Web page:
Did You Know: The Justice Bell and the Fight for Women's Access to the Vote

Bain News Coll, LoC
Women's suffragists look on as the Justice Bell is cast at Meneely Bell Foundry, Troy, New York, 1915.

From the Bain News Collection, Library of Congress (http://www.loc.gov/pictures/item/2014698748/)

The bell is called the Justice Bell, but has also been known as the Women’s Liberty Bell and the Suffrage Bell. It was commissioned by Katherine Wentworth Ruschenberger in 1915. She was one of the 70,000 members of the Pennsylvania Women’s Suffrage Association, and a leader of the organization in Chester County.

A close replica of the Liberty Bell (on display at Independence National Historical Park), the bronze Justice Bell was cast without a crack. The inscription on the Justice Bell reads:

ESTABLISH JUSTICE
PROCLAIM LIBERTY THROUGHOUT ALL THE LAND UNTO ALL THE INHABITANTS THEREOF
MENEELEY BELL CO
TROY, NY
MCMXV

The bell was cast by the Meneely Bell Foundry in Troy, New York.

Justice Bell on the back of a truck. Courtesy Schlesinger Library
Louise Hall speaking from the back of the vehicle holding the Liberty Bell and a "Votes for Women" banner during a suffrage campaign stop in Pennsylvania, 1915.

Photo courtesy of the Schlesinger Library, Radcliffe Institute, Harvard University (http://id.lib.harvard.edu/via/olvwork363571/catalog)

After production, the bell was mounted on the bed of a pick-up truck and taken on a driving tour to all of Pennsylvania’s 67 counties. Its clapper (the part that hits the bell to make a sound) was chained, preventing the bell from ringing. This symbolized the silence of women who did not have the vote. The bell’s 5,000 mile road trip was designed to raise awareness for women’s suffrage in Pennsylvania – a state-wide referendum that failed in 1915. [1, 2]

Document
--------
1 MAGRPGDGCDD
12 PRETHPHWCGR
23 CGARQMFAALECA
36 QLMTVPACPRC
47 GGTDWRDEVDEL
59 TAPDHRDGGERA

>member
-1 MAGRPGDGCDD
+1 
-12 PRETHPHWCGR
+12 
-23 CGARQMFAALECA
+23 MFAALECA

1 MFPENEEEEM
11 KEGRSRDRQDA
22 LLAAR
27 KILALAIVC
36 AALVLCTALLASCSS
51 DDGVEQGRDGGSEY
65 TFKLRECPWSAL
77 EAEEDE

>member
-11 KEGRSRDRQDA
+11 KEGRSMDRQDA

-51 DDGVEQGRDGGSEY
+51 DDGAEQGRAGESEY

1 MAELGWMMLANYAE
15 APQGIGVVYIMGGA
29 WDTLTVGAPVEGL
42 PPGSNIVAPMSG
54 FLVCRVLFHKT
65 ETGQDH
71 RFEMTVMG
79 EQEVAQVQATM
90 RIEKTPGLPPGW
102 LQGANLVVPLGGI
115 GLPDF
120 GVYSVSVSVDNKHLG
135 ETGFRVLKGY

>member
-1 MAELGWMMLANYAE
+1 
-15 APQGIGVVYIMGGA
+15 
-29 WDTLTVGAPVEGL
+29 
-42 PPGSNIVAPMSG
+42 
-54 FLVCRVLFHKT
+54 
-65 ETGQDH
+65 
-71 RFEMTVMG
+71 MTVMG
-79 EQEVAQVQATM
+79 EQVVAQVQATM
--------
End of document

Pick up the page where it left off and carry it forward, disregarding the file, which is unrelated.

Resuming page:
In 1920, women took the bell on the road again, traveling to several states to raise support for the ratification of the 19th Amendment. After the 19th Amendment was ratified in August 1920, a celebration was held on the steps of Independence Hall in Philadelphia. The Justice Bell was rung 48 times – once for every state in the union (Alaska and Hawai’i became states after 1920).

The Justice Bell is on permanent display at Washington Memorial Chapel, Valley Forge, Pennsylvania. Although located within the boundaries of Valley Forge National Historical Park, the Washington Memorial Chapel is technically not part of the park itself. [3]

[1] The Justice Bell was not the only bell that went on a nation-wide tour in 1915. That year, the Liberty Bell (usually at home at Independence National Historical Park) traveled across the United States to San Francisco, where it was placed on display on the eve of World War I. Along the return route between Philadelphia and San Francisco, approximately one out of every four people in the country saw the bell.

[2] A referendum is a vote on a single political question that all voters get to directly participate in at the ballot.

[3] Coincidentally, the bells of the Washington Memorial Chapel were also cast by Meneeley Bell Co.

Last updated: August 28, 2018